Mitigate Risk in the S&P 500 and Derive Income From This ETF

In a risky market environment like today’s, it’s imperative to get proper hedging, but with safe haven assets like bonds heading lower, it helps to get strategic. This is where investors can benefit from an exchange traded fund (ETF) like the Global X S&P 500 Risk Managed Income ETF (XRMI), which has a built-in hedging component.

This ETF employs a protective net-credit collar strategy for investors seeking the income characteristics of a covered call fund while mitigating the risks of a major market sell-off with a protective put. XRMI seeks to achieve this outcome by owning the stocks in the S&P 500 Index (SPX), while buying 5% out-of-the-money put options on SPX and selling at-the-money call options on the same index.

Income can also be derived at the same time, giving fixed income investors an alternative to bonds. As opposed to the S&P 500’s loss of 17% year-to-date, XRMI is down 10%.

XRMI highlights:

  • Alternative income source: XRMI seeks to generate an alternative source of income by selling covered calls.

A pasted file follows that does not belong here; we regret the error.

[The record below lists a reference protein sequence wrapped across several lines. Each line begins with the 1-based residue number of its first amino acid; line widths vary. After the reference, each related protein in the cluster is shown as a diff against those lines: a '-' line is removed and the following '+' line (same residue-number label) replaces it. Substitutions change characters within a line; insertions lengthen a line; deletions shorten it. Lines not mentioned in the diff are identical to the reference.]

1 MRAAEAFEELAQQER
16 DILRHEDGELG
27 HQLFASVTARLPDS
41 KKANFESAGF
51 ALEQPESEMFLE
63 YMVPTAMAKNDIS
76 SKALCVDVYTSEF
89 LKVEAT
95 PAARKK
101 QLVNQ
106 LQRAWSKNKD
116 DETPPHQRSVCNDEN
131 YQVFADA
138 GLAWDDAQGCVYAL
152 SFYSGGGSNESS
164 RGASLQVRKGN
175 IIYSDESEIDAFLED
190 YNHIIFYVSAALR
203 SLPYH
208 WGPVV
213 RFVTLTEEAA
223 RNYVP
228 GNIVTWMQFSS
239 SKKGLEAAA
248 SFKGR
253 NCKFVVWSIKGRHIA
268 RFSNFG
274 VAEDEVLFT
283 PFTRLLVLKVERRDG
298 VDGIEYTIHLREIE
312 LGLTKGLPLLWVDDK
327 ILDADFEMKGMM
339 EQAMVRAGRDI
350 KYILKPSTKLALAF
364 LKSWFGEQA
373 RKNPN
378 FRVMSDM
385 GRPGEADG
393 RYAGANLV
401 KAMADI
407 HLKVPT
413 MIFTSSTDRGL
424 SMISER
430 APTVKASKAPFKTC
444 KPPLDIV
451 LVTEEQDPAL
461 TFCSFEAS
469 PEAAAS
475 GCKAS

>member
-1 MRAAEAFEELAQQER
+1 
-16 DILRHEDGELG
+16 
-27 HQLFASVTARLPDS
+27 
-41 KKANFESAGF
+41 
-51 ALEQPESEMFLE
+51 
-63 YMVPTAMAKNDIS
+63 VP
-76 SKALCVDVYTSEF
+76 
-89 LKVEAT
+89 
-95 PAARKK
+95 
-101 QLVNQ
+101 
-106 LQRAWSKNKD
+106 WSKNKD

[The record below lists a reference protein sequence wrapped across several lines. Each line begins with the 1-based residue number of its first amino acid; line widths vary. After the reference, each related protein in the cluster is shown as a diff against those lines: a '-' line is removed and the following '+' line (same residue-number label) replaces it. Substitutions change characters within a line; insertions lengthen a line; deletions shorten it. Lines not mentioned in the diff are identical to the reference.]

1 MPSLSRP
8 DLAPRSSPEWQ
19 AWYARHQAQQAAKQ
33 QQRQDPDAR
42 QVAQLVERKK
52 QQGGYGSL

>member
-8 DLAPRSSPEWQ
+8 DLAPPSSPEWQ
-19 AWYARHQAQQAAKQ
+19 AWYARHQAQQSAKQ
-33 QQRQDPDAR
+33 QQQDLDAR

• Risk-minded approach: XRMI buys protective puts to mitigate the risks of a major market sell-off.
  • Monthly distributions: XRMI expects to make distributions on a monthly basis.

XRMI Chart

For Targeted Exposure to the Nasdaq 100

The tech sector has been one of the most volatile this year, as evidenced by the Nasdaq 100’s 27% loss year-to-date. However, add a similar strategy of QRMI to the Nasdaq 100 and you get the Global X Nasdaq 100 Risk Managed Income ETF (QRMI), which is down just 12% in comparison.

QRMI seeks to offer passive investment results that correspond to the underlying index, the Nasdaq-100 Monthly Net Credit Collar 95-100 Index. This index measures the performance of an options collar strategy that is applied to the Nasdaq 100 Index, using a mix of short (sold) call options and long (purchased) put options.

The fund uses a 5% long position on out-of-money put options and a short position in at-the-money call options on the securities in the parent index. The underlying index takes long positions on a monthly basis with monthly put options that have an exercise price close to 5% below the current market price of the parent index and monthly call options with an exercise price at the current market prices of the parent index.

^NDX Chart

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